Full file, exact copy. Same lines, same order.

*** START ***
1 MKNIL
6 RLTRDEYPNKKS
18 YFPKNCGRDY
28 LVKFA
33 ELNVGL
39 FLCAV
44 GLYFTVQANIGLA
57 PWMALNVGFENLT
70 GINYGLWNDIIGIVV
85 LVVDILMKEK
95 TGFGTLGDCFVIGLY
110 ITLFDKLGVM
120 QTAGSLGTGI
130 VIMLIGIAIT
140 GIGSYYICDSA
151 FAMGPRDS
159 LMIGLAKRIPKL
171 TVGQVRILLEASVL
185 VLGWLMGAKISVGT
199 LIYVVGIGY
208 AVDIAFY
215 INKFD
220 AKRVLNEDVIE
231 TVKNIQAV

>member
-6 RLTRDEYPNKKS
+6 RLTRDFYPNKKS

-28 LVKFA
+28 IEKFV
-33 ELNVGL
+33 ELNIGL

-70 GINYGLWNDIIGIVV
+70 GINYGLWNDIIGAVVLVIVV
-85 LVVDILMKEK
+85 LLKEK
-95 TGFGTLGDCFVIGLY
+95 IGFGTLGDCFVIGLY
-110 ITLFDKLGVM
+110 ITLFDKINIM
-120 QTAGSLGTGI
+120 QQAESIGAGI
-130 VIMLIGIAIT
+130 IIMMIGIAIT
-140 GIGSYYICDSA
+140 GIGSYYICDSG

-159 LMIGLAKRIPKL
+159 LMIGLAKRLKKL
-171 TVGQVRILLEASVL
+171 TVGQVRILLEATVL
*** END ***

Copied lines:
1 MKNIL
6 RLTRDEYPNKKS
18 YFPKNCGRDY
28 LVKFA
33 ELNVGL
39 FLCAV
44 GLYFTVQANIGLA
57 PWMALNVGFENLT
70 GINYGLWNDIIGIVV
85 LVVDILMKEK
95 TGFGTLGDCFVIGLY
110 ITLFDKLGVM
120 QTAGSLGTGI
130 VIMLIGIAIT
140 GIGSYYICDSA
151 FAMGPRDS
159 LMIGLAKRIPKL
171 TVGQVRILLEASVL
185 VLGWLMGAKISVGT
199 LIYVVGIGY
208 AVDIAFY
215 INKFD
220 AKRVLNEDVIE
231 TVKNIQAV

>member
-6 RLTRDEYPNKKS
+6 RLTRDFYPNKKS

-28 LVKFA
+28 IEKFV
-33 ELNVGL
+33 ELNIGL

-70 GINYGLWNDIIGIVV
+70 GINYGLWNDIIGAVVLVIVV
-85 LVVDILMKEK
+85 LLKEK
-95 TGFGTLGDCFVIGLY
+95 IGFGTLGDCFVIGLY
-110 ITLFDKLGVM
+110 ITLFDKINIM
-120 QTAGSLGTGI
+120 QQAESIGAGI
-130 VIMLIGIAIT
+130 IIMMIGIAIT
-140 GIGSYYICDSA
+140 GIGSYYICDSG

-159 LMIGLAKRIPKL
+159 LMIGLAKRLKKL
-171 TVGQVRILLEASVL
+171 TVGQVRILLEATVL